Why is university life so expensive?
I've been keeping a close eye on my finances to see where the money is going and it's an interesting thing to look at. Let's take this week for example: I've scheduled £70 as my budget for this week - notice it's only Thursday at the moment.
I went for a shop at Sainsbury's this week - total spend £34.33. Almost half of my budget - gone. The theory being that making food at home is cheaper than eating out - which is true. However this week I also got a take-away which is unusual for me (I've probably only had four the whole time I've been here) which cost me £10.65 as that was the minimum for delivery. Altogether that's almost £45 spent on food.
We need entertaining too - and this week I've bought 4 DVDs online at a cost of around £22. I want to point out this is atypical of me to buy so many DVDs. I also paid for my subscription of Spotify - £10 for the month. I've bought a reflective jacket for cycling safely and a laptop sleeve too - together probably around £7. That's the problem with online shopping though - the accommodation warden has known me by name since about week 1 as I go there to pic up my mail so often.
I've spent no money on clothes his week, I also haven't even gone out this week so no money spent on tickets or alcohol. Then there's always cash that I withdraw to pay for those little things such as a hot chocolate, a newspaper or a snack, or getting the bus home instead of cycling.
In total this week is looking to be close to £100 so far again.
So why is union life so expensive? Firstly, eating out is a privilege I've not had, or frankly needed, back home - my lovely mum did most of the cooking for me and cooking two or three times a day is not only exhausting but repetitive too.
Secondly, the student union here (and the university itself) at the University of Leeds does really take the mickey when it comes to prices: a decent sandwich is £2.99 (as opposed to £1.80 at Tesco just 5 minutes away, a loaf of bread is £1.60 as opposed to a pound or £1.10 in any supermarket), drinks are £1.50 and £2 whereas other places charge £1 each, water bottles from vending machines are £1 (50p anywhere off campus), and it goes on. They really aren't helping poor students. The union takes advantage with prices.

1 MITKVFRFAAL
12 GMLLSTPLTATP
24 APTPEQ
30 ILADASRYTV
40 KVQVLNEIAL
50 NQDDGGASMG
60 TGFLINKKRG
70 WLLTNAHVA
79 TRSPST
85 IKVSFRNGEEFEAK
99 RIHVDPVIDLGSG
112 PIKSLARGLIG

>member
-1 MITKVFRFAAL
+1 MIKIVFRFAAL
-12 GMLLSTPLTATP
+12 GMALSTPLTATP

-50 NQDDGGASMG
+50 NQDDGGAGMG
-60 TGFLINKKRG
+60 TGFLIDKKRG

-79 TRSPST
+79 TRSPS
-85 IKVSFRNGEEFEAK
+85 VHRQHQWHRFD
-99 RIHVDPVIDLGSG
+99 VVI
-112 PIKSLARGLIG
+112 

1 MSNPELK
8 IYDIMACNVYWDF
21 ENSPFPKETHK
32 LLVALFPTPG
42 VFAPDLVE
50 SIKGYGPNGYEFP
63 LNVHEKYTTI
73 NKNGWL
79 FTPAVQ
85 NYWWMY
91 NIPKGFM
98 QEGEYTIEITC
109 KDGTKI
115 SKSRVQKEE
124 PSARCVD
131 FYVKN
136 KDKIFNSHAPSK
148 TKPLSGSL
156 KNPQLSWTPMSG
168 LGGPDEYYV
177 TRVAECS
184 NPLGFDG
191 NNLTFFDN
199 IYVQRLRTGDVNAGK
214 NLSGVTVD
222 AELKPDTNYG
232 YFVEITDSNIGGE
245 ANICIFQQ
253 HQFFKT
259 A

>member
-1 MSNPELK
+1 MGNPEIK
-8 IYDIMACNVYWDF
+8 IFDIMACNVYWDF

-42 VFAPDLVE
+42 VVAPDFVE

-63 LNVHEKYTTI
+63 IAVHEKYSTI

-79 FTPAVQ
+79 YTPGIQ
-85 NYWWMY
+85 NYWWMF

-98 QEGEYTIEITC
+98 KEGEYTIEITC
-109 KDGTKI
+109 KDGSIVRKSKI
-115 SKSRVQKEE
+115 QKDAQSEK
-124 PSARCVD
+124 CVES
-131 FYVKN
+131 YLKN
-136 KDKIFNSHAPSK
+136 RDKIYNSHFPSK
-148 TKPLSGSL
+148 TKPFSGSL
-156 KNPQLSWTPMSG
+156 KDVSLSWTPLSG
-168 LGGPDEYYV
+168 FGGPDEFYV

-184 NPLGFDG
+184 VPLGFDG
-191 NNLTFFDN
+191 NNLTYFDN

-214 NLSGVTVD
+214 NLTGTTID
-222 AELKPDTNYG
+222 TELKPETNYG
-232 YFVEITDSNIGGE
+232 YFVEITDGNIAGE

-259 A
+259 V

So how can I and you cut back? Well let's look at what wasn't essential: the take-away (£10.65) could have been sustituted for a home-cooked meal for just £1 or £2 [saving £8.50ish]. The DVDs weren't necessary, I could have contented myself with BBC iPlayer for free or bought just one for about £6 or so. [saving £16]. I could live with old music and YouTube I guess and save the £10 for Spotify but it's only £2.50 a week and I do get access to millions of songs so I'm going to leave that as an essential. So just by eliminating the takeaway and the DVDs I would have saved myself about £25.
The worrying thing? This has been my cheapest week so far looking back. Oops.
However, what fun is life is you can't spend money whilst at uni? The time of no worries (except assignment deadlines, exams, social anxieties). A take-away once in a while is no problem and the DVDs will probably be rewatched numerous times to death. I'll just stick to being a normal student thank you very much, spending away...
1. I do work seasonally so all the money being spent is my own which makes me feel less guilty than if it were my parents'. I am by no means rich, I've worked for all the money I'm spending/relying on student loan a bit and bursaries.
2. The Student Loan after accommodation leaves me with something like £40-50 a week to live on which is not enough to live on usually, let alone have the uni experience.